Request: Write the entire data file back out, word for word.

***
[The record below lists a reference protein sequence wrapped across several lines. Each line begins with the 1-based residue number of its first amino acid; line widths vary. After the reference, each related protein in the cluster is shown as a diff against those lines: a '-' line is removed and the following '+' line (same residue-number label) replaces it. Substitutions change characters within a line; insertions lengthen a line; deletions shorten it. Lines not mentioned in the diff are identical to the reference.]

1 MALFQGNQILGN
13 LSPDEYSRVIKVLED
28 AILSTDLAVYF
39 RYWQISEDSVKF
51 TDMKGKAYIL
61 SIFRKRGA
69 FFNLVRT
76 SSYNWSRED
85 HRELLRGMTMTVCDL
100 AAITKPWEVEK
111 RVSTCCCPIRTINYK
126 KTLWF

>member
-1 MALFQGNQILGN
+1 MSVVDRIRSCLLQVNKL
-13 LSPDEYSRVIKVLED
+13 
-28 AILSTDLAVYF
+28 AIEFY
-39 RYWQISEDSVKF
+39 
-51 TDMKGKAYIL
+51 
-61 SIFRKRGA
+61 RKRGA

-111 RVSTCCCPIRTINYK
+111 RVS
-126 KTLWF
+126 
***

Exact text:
[The record below lists a reference protein sequence wrapped across several lines. Each line begins with the 1-based residue number of its first amino acid; line widths vary. After the reference, each related protein in the cluster is shown as a diff against those lines: a '-' line is removed and the following '+' line (same residue-number label) replaces it. Substitutions change characters within a line; insertions lengthen a line; deletions shorten it. Lines not mentioned in the diff are identical to the reference.]

1 MALFQGNQILGN
13 LSPDEYSRVIKVLED
28 AILSTDLAVYF
39 RYWQISEDSVKF
51 TDMKGKAYIL
61 SIFRKRGA
69 FFNLVRT
76 SSYNWSRED
85 HRELLRGMTMTVCDL
100 AAITKPWEVEK
111 RVSTCCCPIRTINYK
126 KTLWF

>member
-1 MALFQGNQILGN
+1 MSVVDRIRSCLLQVNKL
-13 LSPDEYSRVIKVLED
+13 
-28 AILSTDLAVYF
+28 AIEFY
-39 RYWQISEDSVKF
+39 
-51 TDMKGKAYIL
+51 
-61 SIFRKRGA
+61 RKRGA

-111 RVSTCCCPIRTINYK
+111 RVS
-126 KTLWF
+126 